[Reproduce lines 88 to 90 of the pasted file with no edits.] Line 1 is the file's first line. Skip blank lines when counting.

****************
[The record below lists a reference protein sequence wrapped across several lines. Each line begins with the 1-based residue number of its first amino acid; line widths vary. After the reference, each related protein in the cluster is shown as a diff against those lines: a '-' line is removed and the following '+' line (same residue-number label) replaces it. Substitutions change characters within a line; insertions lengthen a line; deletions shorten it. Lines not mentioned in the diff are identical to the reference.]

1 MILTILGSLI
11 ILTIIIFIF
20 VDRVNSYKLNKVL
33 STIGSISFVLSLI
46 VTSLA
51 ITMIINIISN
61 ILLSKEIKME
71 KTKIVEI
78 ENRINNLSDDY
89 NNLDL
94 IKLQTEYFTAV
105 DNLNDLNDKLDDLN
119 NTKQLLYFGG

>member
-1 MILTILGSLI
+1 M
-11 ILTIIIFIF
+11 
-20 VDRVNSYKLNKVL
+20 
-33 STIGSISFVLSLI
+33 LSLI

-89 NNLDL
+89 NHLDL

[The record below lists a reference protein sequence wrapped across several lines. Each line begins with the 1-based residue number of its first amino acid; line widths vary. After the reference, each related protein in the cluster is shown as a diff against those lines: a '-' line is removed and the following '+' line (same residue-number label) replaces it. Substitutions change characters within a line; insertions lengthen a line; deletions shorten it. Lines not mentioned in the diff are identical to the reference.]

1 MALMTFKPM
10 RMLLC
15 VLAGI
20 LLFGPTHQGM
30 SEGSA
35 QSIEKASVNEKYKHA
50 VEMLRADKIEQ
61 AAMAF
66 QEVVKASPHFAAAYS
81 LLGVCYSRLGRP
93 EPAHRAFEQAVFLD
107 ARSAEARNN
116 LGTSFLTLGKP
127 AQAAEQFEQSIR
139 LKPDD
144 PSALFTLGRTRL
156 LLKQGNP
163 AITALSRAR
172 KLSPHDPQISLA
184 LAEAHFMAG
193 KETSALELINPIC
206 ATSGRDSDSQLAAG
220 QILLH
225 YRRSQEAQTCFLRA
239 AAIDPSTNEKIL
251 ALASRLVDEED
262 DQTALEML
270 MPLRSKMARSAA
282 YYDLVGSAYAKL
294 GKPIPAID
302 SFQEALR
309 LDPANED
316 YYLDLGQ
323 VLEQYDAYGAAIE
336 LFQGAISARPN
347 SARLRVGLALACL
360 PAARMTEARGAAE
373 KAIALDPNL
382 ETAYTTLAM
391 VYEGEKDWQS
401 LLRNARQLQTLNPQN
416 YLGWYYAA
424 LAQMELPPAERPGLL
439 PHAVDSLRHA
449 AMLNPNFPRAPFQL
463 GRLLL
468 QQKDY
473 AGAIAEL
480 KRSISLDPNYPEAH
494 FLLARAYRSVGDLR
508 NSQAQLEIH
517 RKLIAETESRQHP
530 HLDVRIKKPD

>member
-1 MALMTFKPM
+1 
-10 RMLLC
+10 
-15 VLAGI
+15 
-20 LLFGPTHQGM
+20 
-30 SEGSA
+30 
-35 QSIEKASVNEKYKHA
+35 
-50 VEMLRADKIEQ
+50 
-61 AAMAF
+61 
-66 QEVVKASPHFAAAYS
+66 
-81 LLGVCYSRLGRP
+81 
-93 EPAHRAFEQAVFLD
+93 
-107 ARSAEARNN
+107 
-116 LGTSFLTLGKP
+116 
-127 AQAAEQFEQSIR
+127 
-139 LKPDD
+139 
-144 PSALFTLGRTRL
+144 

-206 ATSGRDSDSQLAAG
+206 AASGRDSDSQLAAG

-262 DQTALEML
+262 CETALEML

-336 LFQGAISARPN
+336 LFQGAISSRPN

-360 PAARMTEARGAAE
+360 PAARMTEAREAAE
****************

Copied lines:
+20 
-30 SEGSA
+30 